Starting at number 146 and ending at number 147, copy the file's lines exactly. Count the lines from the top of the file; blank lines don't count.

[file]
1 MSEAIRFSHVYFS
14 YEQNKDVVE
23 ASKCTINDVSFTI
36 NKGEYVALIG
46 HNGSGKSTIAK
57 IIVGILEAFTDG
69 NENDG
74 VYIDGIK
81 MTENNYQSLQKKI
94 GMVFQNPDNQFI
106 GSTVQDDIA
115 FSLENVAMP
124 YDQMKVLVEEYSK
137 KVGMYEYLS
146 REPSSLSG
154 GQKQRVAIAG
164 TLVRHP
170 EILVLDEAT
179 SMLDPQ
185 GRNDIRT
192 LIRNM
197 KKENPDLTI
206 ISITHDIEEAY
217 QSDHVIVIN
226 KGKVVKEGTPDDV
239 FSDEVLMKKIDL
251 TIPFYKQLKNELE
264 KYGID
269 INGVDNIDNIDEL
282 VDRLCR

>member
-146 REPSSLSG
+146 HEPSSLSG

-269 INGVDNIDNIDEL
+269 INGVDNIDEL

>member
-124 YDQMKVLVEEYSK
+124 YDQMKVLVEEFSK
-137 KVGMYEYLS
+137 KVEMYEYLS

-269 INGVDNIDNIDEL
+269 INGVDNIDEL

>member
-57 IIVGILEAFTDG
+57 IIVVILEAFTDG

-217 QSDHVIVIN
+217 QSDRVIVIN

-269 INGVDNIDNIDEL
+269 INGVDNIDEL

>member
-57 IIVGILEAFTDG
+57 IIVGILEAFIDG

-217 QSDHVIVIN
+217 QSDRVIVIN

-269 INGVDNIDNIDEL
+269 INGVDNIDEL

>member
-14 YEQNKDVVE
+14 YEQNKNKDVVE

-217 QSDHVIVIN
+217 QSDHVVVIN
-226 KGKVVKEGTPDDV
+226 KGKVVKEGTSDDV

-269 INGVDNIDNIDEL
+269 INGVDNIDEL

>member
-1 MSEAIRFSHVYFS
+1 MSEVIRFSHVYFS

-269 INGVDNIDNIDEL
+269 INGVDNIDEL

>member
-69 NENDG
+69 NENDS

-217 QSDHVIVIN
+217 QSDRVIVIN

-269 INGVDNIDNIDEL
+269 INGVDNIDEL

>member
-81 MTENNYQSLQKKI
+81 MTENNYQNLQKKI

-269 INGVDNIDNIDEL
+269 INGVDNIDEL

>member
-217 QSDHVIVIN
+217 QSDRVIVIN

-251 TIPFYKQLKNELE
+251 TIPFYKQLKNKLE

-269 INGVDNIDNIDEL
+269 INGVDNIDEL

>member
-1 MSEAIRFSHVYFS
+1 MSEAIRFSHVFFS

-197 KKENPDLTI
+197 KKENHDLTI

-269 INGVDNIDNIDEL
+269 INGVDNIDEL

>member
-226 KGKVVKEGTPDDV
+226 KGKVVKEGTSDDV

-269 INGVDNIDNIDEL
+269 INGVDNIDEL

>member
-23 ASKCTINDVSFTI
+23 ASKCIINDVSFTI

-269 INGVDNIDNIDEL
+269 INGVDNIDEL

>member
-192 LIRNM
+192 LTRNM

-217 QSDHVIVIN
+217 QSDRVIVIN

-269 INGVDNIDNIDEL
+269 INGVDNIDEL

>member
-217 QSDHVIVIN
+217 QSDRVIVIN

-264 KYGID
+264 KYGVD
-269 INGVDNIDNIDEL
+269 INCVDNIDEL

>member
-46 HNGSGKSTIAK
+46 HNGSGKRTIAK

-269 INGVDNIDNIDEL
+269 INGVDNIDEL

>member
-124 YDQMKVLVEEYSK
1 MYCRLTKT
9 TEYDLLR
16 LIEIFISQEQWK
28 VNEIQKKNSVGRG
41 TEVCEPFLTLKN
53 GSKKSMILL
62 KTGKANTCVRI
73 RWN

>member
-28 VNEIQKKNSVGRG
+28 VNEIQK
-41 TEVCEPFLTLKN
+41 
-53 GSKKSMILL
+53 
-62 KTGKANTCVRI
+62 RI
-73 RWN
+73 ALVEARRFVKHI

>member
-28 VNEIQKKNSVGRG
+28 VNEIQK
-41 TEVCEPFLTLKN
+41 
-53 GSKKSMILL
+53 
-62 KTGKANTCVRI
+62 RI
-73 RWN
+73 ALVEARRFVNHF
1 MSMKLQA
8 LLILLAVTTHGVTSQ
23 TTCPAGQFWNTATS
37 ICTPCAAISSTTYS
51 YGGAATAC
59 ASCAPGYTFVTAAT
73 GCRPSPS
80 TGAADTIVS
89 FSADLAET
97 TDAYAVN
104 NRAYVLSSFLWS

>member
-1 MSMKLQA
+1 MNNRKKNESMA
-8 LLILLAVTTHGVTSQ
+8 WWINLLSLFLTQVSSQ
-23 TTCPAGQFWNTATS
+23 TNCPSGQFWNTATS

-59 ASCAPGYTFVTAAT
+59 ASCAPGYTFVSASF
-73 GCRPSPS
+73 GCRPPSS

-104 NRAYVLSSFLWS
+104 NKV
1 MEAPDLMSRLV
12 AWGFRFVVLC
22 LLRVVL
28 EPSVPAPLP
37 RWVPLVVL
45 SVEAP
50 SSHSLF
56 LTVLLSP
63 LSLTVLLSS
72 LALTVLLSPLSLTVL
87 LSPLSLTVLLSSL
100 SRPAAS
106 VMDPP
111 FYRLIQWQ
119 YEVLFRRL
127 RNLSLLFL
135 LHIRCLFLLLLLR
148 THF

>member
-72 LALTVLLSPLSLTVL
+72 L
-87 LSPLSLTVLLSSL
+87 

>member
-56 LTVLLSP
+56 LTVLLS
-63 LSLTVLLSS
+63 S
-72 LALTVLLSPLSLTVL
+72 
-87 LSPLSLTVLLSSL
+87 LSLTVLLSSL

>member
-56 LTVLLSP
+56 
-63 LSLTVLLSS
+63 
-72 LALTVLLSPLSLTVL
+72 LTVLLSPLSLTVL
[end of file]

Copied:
+73 ALVEARRFVKHI

>member